Hi!

I did play a bit with kakasi in order to see in how far it can help a
gai-jin in understanding texts written in Japanese. I post this
because I found a way of calling kakasi that can be *very* helpful:

kakasi -Ja -Ha -Ka -f -s -r{hepburn,kunrei}

(Where hepburn or kunrei is the writing system used). This results in
all Hirgana and Katakana translated to Romaji. Kanjis are still
present but Furigana (spelling; using Romaji) is added.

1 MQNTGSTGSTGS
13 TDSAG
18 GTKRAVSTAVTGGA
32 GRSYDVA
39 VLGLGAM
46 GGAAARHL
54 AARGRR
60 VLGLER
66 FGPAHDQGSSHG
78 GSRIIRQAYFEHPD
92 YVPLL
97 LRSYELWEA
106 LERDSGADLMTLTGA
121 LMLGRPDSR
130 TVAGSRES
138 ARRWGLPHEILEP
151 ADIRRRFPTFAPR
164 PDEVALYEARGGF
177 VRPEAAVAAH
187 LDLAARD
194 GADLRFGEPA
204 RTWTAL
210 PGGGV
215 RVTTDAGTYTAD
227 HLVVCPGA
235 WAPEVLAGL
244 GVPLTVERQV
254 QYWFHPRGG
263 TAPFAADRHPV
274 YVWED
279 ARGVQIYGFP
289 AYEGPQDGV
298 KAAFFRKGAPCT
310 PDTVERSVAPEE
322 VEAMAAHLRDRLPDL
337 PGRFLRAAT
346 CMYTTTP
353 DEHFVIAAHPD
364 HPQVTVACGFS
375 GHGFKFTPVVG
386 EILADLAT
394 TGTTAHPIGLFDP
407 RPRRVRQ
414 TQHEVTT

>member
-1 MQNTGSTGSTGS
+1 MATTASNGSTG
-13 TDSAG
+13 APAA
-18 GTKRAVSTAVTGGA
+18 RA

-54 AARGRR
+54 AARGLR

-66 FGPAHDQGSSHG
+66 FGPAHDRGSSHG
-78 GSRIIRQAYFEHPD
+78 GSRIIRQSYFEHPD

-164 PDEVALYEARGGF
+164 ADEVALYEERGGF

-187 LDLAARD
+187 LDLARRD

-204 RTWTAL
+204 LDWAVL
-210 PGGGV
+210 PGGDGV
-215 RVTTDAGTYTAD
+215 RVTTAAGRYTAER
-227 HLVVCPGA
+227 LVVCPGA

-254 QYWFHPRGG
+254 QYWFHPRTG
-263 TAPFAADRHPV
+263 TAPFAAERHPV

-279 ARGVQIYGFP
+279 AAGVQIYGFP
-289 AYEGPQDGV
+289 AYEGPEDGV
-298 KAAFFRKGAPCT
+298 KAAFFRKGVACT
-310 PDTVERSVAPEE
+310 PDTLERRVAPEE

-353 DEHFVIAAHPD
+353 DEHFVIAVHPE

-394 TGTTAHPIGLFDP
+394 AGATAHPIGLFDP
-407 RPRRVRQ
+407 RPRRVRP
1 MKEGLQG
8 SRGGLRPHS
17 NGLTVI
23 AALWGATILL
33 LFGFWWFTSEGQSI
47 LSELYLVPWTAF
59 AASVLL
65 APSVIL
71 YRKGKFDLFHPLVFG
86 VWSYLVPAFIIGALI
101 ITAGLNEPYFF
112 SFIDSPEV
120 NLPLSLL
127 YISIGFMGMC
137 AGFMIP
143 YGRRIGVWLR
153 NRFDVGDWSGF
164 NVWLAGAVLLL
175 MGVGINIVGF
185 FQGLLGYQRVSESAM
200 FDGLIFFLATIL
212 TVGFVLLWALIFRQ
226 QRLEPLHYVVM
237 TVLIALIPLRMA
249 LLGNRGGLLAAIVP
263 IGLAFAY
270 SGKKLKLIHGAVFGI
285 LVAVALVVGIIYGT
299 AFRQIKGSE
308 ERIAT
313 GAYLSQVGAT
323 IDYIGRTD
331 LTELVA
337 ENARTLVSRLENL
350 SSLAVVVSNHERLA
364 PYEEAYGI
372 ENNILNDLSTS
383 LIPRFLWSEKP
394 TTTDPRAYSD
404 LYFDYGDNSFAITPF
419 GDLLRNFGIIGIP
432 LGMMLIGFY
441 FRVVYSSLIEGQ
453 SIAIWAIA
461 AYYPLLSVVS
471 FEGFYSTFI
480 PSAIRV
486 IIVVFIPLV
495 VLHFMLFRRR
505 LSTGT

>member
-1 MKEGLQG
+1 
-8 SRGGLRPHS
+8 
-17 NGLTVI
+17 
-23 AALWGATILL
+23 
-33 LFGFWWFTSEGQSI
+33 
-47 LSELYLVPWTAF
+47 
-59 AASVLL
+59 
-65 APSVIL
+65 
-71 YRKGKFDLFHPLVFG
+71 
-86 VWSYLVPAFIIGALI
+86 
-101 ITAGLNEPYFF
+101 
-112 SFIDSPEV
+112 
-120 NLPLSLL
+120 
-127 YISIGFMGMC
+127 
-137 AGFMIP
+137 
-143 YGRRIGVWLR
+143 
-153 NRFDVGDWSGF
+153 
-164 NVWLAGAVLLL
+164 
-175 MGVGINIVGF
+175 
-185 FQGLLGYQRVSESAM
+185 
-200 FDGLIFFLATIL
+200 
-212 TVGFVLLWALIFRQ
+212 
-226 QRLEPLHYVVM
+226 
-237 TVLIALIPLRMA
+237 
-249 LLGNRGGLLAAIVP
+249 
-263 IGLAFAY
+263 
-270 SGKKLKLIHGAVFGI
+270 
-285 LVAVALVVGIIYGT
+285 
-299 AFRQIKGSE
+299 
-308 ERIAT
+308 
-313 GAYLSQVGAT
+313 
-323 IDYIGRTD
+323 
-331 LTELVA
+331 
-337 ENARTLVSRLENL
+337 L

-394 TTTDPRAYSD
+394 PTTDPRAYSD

This is very helpful if you e.g. use Meriam Webster's Japanese-
English Dictionary that requires you to know the Hepburn romanization
of a Kanji in order to look it up. In a case where the Kanji is not
unique you can then compare the Kanjis.

A rather high-level usage (that may even be useful for Japanese) is:

kakasi -JH -f -s

This keeps the text almost unchanged but adds furigana (using
Hiragana) to the Kanjis.

Josef 'Jupp' Schugt
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